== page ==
Keep ahead of the weeds. This is the month when those warm,  south, driving rains often keep the ground too wet to work for days at a time, and weeds grow by leaps and bounds. Woe betide the gardener whose rows of sprouting onions, beets, carrots, etc., once become green with wild turnip and other rapid-growing intruders. Clean cultivation and slight hilling of plants set out are also essential.

The Frames. These will not need so much attention now, but care must be taken to guard tender plants, such as tomatoes, egg-plant and peppers, against sudden late frosts. The sash may be left off most of the time. Water copiously and often.

Planting, outside. First part of the month: early beans, early corn, okra and late potatoes may be put in; and first tomatoes set out even if a few are lost--they are readily replaced. Finish setting out cabbage, lettuce, cauliflower, beets, etc., from frames. Latter part of month, if warm: corn, cucumbers, some of sods from frames and early squash as traps where late crop is to be planted or set.

Fruit. Be on time with first sprayings of late-blossoming fruits apples, etc. Rub off from grape vines the shoots that are not wanted.


Frequent, shallow cultivation!

Firm seeds in dry soil. Plant wax beans, lima beans, pole beams, melons, corn, etc., and successive crops of lettuce, radish, etc.

Top-dress growing crops that need special manure (such as nitrate of soda on onions). Prune tomatoes, and cut out some foliage for extra early tomatoes. Toward end of month set celery and late cabbage. Also sow beans, beets, corn, etc., for early fall crops. Spray where necessary. Allow asparagus to grow to tops.

Fruit. Attend to spraying fruit trees and currants and gooseberries. Make pot-layers of strawberries for July setting.


Maintain frequent, shallow cultivation. Set out late cabbage, cauliflower, broccoli, leeks and celery. Sow beans, beets, corn, etc., for late fall crops. Irrigate where needed.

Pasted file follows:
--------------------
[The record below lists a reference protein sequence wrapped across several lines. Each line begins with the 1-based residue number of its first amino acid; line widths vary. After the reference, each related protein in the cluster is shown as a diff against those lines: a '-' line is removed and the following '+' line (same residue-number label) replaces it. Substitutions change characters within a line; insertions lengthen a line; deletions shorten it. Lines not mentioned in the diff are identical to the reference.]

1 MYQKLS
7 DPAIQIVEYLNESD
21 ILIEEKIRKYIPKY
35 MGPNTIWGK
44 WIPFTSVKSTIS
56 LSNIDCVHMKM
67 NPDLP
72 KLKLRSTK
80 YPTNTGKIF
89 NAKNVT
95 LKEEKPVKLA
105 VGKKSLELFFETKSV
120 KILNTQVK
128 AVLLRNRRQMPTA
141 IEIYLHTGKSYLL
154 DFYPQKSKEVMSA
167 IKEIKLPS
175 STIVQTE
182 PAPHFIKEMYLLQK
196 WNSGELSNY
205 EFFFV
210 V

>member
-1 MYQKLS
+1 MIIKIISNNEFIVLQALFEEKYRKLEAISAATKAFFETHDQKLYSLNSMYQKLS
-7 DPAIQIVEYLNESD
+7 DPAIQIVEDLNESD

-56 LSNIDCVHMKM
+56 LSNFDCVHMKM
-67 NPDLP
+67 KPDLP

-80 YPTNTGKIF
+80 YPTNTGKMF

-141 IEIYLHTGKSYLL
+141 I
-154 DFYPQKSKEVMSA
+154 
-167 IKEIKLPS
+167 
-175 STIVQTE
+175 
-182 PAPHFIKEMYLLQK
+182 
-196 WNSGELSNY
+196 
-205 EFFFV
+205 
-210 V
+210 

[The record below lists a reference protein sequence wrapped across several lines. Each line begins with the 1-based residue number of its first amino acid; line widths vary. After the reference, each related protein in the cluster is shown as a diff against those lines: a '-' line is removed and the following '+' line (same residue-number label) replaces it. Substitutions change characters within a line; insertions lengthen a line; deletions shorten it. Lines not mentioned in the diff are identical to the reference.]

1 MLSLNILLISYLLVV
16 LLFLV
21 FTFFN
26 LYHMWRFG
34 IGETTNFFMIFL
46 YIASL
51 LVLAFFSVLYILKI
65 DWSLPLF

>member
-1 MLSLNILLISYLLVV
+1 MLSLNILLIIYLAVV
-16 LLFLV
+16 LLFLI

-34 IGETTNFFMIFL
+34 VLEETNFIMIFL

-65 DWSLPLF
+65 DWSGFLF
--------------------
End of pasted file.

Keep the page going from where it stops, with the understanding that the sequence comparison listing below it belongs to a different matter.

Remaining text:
Fruit. Pinch back new canes of blackberry, dewberry and raspberry. Rub off second crop of buds on grapes. Thin out if too many bunches; also on plums, peaches and other fruit too thick, or touching. Pot-layered strawberries may be set out.


Keep the garden clean from late weeds especially purslane, the hot-weather weed pest, which should be always removed from the garden and disposed of or rotted down.

Sow spinach, rutabaga turnip, bush beans and peas for last fall crop. During first part of month, late celery may still be put out. Sow lettuce for early fall crop, in frames. First lot of endive should be tied up for blanching.

Fruit. Strawberries may be set, and pot-layered plants, if wanted to bear a full crop the following season, should be put in.  Thin out and bag grapes.


Frames. Set in lettuce started in August. Sow radishes and successive crop of lettuce. Cooler weather begins to tell on late-planted crops. Give cabbage, cauliflower, etc., deeper cultivation. "Handle" celery wanted for early use.

Harvest and store onions. Get squash under cover before frost. From the15th to 25th sow spinach, onions, borecole for wintering over. Sow down thickly to rye all plots as fast as cleared of summer crops; or plow heavy land in ridges. Attend to draining.